“China Doll”/Al Pacino. “Blackbird”/Jeff Daniels and Michelle Williams. “Eclipsed”/Lupita Nyong’o. “The Father”/Frank Langella. “Misery”/Bruce Willis and Laurie Metcalf. These stars don’t get replaced. When their few months are done, the show is over.
Bonus points: Name the authors of any of those dramas. Tough, right? What matters is the star. Catch that cast – that’s the essence.
It’s largely the same with revivals of plays: “A Long Day’s Journey Into Night”/Jessica Lange. “Hughie”/Forrest Whitaker. “The Gin Game”/James Earl Jones and Cicely Tyson. The hook is never the play. You buy your ticket to see the stars.
Last season’s new musicals, on the other hand, never packaged the star – not even “Hamilton,” which turned into a box office comet only once it became clear how good the thing was. Just try finding an above-the-title name in any of the other new musicals from the season – “Allegiance” (George Takei? Really?), “Amazing Grace,” “American Psycho,” “Bright Star,” “Disaster!,” “On Your Feet,” “School of Rock,” “Tuck Everlasting,” “Waitress.”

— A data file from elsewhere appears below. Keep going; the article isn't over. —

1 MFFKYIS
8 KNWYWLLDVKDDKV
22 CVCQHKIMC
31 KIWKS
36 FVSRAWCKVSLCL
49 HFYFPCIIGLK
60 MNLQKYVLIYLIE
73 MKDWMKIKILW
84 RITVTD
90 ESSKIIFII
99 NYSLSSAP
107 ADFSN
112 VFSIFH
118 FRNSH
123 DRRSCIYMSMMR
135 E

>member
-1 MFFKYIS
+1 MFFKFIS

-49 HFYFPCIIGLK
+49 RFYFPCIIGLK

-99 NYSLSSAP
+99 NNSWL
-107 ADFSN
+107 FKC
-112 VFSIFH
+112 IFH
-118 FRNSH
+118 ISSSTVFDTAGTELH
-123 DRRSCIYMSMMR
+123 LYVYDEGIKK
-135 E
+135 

Wait – wasn’t uber-star Audra McDonald in “Shuffle Along”? Didn’t producer Scott Rudin announce that the show would close early, as McDonald departed for maternity leave?
Yes, but the ambitious and talent-laden “Shuffle Along” – a labor of love for writer-director George C. Wolfe, choreographed by Savion Glover, and with Tony Award winners Billy Porter and Brian Stokes Mitchell in the cast – was not written for McDonald. It was anything but a showcase vehicle tailored for her, and the marketing never promised a big night with Audra front and center. The six-time Tony winner wasn’t even nominated for her very sporting supporting turn.
There you have it: the curse of the musical theater star. Once audiences buy tickets based on seeing a unique talent, the bargain can’t be undone.